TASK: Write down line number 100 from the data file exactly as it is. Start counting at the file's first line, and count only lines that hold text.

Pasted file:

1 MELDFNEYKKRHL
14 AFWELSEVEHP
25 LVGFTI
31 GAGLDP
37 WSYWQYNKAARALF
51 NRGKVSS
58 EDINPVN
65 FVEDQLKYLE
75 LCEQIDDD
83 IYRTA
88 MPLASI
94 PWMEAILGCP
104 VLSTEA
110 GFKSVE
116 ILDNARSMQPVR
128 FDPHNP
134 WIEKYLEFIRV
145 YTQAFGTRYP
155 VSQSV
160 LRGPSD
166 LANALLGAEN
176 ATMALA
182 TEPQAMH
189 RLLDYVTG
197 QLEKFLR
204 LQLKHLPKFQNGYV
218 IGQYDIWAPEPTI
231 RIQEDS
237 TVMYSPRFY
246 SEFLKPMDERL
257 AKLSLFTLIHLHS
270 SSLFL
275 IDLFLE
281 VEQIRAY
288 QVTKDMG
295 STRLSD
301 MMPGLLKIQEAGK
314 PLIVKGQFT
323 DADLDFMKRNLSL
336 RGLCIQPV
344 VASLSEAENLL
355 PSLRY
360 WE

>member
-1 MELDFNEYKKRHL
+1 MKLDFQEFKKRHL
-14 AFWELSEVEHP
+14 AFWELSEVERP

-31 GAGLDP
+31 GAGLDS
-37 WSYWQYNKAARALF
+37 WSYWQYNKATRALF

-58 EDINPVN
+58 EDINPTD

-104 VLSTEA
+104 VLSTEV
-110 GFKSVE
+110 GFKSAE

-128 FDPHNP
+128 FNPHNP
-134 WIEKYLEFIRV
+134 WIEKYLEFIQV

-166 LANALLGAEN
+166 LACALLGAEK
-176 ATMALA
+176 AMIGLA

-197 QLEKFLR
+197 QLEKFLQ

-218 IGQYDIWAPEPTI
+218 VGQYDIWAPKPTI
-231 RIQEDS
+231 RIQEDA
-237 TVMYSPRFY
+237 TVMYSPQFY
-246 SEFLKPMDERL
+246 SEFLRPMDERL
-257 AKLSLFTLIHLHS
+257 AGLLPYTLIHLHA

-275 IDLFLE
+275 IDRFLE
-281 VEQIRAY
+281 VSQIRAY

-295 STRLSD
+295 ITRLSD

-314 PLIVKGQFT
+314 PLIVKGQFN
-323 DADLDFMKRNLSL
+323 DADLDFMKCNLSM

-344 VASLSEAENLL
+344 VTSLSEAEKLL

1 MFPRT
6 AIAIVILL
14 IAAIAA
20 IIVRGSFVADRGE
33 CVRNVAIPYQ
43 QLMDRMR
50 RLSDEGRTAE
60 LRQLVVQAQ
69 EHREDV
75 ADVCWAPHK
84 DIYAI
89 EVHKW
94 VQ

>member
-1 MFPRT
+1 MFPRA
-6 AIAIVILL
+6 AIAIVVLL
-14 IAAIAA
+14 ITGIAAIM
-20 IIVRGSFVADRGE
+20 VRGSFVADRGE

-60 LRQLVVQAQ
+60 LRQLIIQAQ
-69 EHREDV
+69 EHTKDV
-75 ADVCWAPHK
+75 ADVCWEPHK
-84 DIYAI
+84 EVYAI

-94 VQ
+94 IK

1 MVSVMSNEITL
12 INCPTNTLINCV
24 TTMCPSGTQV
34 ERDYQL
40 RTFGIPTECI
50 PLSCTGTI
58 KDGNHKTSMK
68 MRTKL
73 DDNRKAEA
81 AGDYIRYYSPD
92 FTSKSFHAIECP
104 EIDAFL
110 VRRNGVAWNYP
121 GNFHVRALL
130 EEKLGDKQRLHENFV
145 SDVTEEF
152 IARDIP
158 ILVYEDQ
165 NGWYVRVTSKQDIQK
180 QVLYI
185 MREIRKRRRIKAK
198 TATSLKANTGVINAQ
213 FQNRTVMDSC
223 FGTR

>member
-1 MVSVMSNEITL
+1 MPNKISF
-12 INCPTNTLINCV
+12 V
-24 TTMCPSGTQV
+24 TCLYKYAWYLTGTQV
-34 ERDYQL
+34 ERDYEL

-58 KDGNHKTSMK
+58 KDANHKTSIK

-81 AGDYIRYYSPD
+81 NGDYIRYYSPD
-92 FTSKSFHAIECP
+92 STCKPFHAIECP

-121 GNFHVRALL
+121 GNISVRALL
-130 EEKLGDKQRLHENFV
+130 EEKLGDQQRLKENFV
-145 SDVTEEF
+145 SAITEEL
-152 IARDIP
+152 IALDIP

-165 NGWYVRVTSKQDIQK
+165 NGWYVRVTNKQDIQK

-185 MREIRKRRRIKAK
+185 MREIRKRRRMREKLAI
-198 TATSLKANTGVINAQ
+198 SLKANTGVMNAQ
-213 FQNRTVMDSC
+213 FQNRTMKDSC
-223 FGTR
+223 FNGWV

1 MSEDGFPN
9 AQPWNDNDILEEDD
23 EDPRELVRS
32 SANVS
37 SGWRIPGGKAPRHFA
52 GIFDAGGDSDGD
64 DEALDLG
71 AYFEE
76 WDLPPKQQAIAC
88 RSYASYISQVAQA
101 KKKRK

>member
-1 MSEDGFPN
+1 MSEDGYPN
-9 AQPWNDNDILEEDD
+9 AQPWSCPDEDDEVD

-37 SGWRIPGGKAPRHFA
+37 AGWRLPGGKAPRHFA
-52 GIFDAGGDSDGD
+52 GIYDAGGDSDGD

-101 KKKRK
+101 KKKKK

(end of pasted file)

75 ADVCWAPHK